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    Invitee Marcus Both feels born again after winning Philippine Open at Wack Wack

    May 18, 2014
    Aussie Marcus Both savors his first Asian Tour win in five years. Jerome Ascano

    AUSSIE Marcus Both burst ahead of a tighly bunched pack with two splendid shots in the closing holes to win the ICTSI Philippine Open on Sunday and revive a golf career he came close to abandoning just last year.

    The 34-year-old Both's game, physical condition and life was so messed up last season he lost his Asian Tour card for the first time in 12 years, needing a sponsor's invite just to get into the Open field this week.

    He made the most of it by shooting a two-under par 70 in the final round and essentially making the least mistakes in a short Wack Wack East course that once again proved more than the Asian Tour field could handle.

    Marcus Both's game got so bad he lost his Asian Tour card for the first time in 12 years last season. Jerome Ascano

    "This is massive for me," said Both, getting emotional when it became official that he had won his first tour title in five years. "Words can't describe (the feeling of) from being an invite to a winner this week."

    His five-under 282 total and two-shot win over five players in this US$300,000 event presented by the MVP Sports Foundation and PLDT marked a major turnaround for the 6-foot-3 Aussie, who missed 10 cuts last season to lose his card and, worse, missed the cut by one shot in Q-School.

    "It was so bad at the end of last year that I even thought of quitting the game. I had to return to Q-School and missed the cut by one shot. That's when you start to think how much can a guy take," he said.

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    But a switch in coaches and slight changes in his equipment five weeks ago worked wonders to his game. He went bogey-free in a second-round 66 that gave him the lead and kept telling himself to stay patient after he fell behind with a 76 in the third day.

    The two-time Asian Tour winner from Melbourne surged ahead on Sunday with three birdies in his first seven holes and - leading by just one over a chasing pack that included home hopes Tony Lascuna and Jay Bayron - made the decisive break with two clutch shots on the 15th and 16th holes.

    The towering Aussie got lucky with a downhill 20-foot birdie putt which he hit a bit harder that he would've liked but nonetheless rammed into the hole, then hit a 4-iron so purely from the 17th tee box the ball stopped just four feet of the cup.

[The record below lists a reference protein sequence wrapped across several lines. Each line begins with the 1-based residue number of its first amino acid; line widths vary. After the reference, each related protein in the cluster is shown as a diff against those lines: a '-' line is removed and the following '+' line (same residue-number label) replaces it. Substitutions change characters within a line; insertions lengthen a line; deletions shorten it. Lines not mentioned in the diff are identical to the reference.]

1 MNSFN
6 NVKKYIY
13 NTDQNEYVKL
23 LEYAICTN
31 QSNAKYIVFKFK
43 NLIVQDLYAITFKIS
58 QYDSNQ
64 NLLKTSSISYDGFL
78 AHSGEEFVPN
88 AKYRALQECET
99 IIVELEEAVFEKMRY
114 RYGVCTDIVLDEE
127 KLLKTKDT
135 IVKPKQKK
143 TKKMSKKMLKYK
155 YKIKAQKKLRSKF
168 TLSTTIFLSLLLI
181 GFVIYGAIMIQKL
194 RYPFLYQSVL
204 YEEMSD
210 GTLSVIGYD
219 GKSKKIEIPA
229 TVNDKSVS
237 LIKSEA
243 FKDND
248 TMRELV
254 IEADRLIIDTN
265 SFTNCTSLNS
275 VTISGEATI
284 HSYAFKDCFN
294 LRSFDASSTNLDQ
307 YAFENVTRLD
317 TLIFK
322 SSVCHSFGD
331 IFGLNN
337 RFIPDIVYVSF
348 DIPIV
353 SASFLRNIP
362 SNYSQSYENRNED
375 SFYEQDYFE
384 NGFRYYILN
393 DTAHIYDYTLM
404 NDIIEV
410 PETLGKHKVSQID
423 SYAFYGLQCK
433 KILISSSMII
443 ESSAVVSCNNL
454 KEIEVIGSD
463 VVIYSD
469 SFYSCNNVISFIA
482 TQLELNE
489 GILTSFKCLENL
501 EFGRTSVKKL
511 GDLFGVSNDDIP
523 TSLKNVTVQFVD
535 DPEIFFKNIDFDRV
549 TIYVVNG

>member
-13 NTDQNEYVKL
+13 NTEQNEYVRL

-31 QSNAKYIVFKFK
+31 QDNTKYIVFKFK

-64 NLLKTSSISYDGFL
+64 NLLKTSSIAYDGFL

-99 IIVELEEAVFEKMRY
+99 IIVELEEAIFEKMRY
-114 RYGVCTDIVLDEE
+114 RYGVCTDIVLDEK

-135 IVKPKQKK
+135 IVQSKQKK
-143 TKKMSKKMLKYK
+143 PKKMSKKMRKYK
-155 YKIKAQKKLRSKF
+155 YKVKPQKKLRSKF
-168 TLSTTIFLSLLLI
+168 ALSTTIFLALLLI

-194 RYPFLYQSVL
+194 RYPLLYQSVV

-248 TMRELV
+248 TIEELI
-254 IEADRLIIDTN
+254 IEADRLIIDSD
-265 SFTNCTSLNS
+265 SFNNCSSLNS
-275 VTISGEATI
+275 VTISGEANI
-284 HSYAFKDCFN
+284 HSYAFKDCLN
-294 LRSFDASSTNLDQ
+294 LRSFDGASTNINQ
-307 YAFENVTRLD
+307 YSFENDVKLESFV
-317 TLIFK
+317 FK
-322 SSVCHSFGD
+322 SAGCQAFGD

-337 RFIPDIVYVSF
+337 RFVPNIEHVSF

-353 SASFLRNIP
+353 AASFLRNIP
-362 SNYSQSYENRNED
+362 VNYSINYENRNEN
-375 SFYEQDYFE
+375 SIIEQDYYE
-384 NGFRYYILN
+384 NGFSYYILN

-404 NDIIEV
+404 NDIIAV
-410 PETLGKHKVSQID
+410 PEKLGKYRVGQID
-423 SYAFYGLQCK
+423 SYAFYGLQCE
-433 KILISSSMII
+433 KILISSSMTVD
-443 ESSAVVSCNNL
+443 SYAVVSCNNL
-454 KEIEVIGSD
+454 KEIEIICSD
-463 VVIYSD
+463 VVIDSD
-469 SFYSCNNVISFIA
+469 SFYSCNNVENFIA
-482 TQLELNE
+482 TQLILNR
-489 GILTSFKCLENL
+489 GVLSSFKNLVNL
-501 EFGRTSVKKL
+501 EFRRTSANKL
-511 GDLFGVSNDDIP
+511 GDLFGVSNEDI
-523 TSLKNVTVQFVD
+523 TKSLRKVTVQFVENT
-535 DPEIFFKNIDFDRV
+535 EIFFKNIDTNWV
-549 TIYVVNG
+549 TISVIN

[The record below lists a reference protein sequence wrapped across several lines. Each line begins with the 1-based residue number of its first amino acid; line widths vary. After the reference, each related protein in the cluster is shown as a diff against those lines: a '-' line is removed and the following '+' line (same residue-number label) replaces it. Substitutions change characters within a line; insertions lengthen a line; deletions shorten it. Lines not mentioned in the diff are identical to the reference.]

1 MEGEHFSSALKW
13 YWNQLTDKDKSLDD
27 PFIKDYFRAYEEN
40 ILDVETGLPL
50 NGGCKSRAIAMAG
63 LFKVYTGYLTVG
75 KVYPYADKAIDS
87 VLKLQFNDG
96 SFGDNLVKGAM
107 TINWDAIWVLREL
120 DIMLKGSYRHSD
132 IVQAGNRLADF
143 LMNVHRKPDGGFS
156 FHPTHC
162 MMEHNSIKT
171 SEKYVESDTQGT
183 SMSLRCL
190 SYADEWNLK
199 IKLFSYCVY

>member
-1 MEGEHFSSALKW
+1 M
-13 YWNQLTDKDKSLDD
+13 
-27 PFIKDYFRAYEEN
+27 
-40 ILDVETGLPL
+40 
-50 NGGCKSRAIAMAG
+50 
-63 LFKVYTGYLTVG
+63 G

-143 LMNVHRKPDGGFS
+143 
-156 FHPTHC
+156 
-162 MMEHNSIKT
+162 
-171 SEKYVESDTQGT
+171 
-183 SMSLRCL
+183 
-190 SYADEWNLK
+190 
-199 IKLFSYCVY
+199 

Those two birdies put him at eight-under and four up on the field, enough to cushion two bogeys coming in as he became the first Aussie to win the Open since Adam Le Vesconte at Malarayat in 2005.

    "Last year was an emotional year for me on and off the golf course," said Both, who won US$54,000 to climb to 11th in this season's Order of Merit and - more importantly - gain a tour exemption until next season. "(But) it is nice to see that you get rewarded for your hard work."

    From the chasing pack, Lascuna, playing in the penultimate threesome with Both, had the best shot at overhauling the Aussie, gaining a share of the lead at six-under after his fourth birdie of the day.

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    But the current Order of Merit leader of the local tour came undone in the 10th when a flyer off an approach from 70 yards out led to a bogey. Lascuna was still steaming over that miscue when he double bogeyed the 12th after his tee shot clipped a tree.

    Worse, Lascuna bogeyed the last when he failed to get up and down from a greenside bunker to cap a 70 - an error that cost him roughly $17,000 as he fell from solo second to a five-way tie for runner-up honors with Siddikur Rahman of Bangladesh (69), Aussie Nathan Holman (72), Thai Arnond Vongvanij (70) and Bayron (72).

    Third-day leader Chan Kim triple-bogeyed the last for a 76 and joint 10th place at one-under. 

    The final scores: (Filipino unless stated)

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    282 – M. Both (AUS) 70-66-76-70
    284 – Siddikur (BAN) 66-73-76-69, N. Holman (AUS) 71-71-72-70, A. Lascuna 74-71-69-70, A. Vongvanij (THA) 74-72-68-70, J. Bayron 71-72-68-70
    285 – Hsieh TS (TPE) 77-68-70-70
    286 – J. Janewattanond (THA) 72-72-72-70, Wang JH (KOR) 72-68-72-74
    287 – SSP Chowrasia (IND) 71-71-76-69, P. Marksaeng (THA) 70-75-71-71, D. Kataoka (JPN) 70-75-70-71, T. Wiratchant (THA) 74-74-67-72, C. Nirat (THA) 79-67-69-72, C. Kim (USA) 66-72-73-76
    288 – Chan SH (TPE) 75-71-73-69, S. Prakongvech (THA) 70-74-74-70, G. Charoenkul (THA) 73-70-74-71
    289 – L. Weber (FRA) 72-70-75-72, M. Perera (SRI) 71-72-73-73, A. Rohana (SRI) 75-70-71-73
    290 – U. Park (AUS) 72-72-75-71, A. Lahiri (IND) 75-69-76-70, A. Chadha (IND) 75-72-71-72, M. Tabuena 75-70-72-73, J. Todd (USA) 73-71-71-75
    291 – P. Junhasavasdikul (THA) 77-71-71-72, Hsu CJ (TPE) 74-71-74-72, R. Yip (CAN) 72-73-72-74
    292 – M. Kawamura (JPN) 75-73-70-74, C. Plaphol (THA) 69-71-80-72, S. Brazel (AUS) 77-71-74-70.
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    Aussie Marcus Both savors his first Asian Tour win in five years. Jerome Ascano
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